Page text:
Larry 14:51
Yes, I did read that ordinance. It’s still being proposed, but I don’t think it’s been adopted yet. But the quality qualification is already there that if this is non legal, it would be of my opinion that it actually does apply. And it doesn’t really supersede, it runs parallel to the state law. If it’s adopted. They’re piggybacking off the state law. So they’re defining everything the same way the state law does an ordinance, and they’re just simply expanding. And piggybacking on state law, I normally don’t get overly paranoid. But if I were in this situation, I would be somewhat hesitant to go to the place, because it looks like this ordinance covers it. Now the good side is it’s only an ordinance and ordinances are not the same as felonies. You don’t have the long prison tails, you’re looking at 90 days, six months in county jail, but nobody wants to even do that. [Sure.] You’re not looking at it extremely long stretches of incarceration. But it would be my non-legal opinion that they have crafted this fairly well. And it looks like it would run right in parallel in tandem with the state statute. And I would be hesitant to tell anyone to blow it off, because you might find yourself cooling in a county jail or city jail. Most times municipalities contract with the county where the municipality is located, rather than operating their lockout, but you’re going to end up in a local jail, potentially, and I don’t think you’d want that.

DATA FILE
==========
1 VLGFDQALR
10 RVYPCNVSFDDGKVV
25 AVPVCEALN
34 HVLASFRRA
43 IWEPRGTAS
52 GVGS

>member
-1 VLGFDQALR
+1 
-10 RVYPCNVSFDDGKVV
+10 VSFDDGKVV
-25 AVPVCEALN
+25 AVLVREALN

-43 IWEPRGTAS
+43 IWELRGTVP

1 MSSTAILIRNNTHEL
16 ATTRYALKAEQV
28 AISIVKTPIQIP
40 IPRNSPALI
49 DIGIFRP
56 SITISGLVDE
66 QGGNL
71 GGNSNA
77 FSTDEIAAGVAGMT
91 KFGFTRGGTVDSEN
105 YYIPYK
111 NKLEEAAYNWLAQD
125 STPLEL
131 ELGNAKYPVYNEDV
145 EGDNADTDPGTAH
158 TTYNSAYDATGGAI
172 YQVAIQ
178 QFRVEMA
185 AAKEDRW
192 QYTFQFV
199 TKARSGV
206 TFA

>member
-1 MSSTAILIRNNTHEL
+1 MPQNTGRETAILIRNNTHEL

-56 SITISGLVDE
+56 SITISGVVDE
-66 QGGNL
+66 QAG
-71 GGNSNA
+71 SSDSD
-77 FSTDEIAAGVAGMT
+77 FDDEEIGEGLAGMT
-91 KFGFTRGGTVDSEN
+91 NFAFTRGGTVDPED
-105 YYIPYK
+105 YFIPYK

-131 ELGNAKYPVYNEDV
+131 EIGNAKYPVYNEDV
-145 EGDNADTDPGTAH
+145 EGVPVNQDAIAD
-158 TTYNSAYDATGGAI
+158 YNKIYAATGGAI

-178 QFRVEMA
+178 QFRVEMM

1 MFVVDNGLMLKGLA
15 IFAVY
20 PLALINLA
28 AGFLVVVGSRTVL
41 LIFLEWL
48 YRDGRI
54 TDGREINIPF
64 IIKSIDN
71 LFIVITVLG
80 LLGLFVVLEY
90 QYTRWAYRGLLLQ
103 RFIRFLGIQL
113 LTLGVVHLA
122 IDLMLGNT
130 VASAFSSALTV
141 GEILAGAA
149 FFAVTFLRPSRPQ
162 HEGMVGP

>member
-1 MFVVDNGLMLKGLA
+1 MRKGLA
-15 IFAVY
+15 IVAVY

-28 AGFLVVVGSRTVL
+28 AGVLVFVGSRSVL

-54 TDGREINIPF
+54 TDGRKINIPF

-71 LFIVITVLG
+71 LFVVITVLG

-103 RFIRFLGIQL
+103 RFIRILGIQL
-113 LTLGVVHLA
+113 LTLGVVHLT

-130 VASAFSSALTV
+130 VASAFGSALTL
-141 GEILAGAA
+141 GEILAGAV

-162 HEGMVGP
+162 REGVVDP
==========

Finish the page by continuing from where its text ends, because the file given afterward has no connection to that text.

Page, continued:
Andy 16:27
And I mean, this is Florida further, further, further, putting the screws to people who just want to function, and he’s just trying to go trail riding with his kid on some motorcycles and whatnot. Just go, you know, just cut loose.

Larry 16:43
Well, now you’ve got to remember, Andy, Governor DeSantis is our Savior.

Andy 16:50
Yes, I’ve heard this.

Larry 16:51
Yes. So he’s going to straighten everything out. So just what I would do is reach out to the governor’s office. And being that he’s such a kind, compassionate soul, I’m sure that he would lean on his office who will lean on the people in that county, and they would back off.

Andy 17:07
And again, this is only in that county, perhaps he could get day passes to a park, whatever a trail thing in another county, and everything’s hunky dory there.

Larry 17:19
Was it he would be under the state law. And I don’t think there is such a prohibition. But again, I didn’t do a lot of research. I’ll read the proposed ordinance. And it looks like that I would be scared if I were there. And I’m normally not as hesitant. But on this one, I think that consulting with a legal professional would be wise if this is adopted by the local government and becomes operational.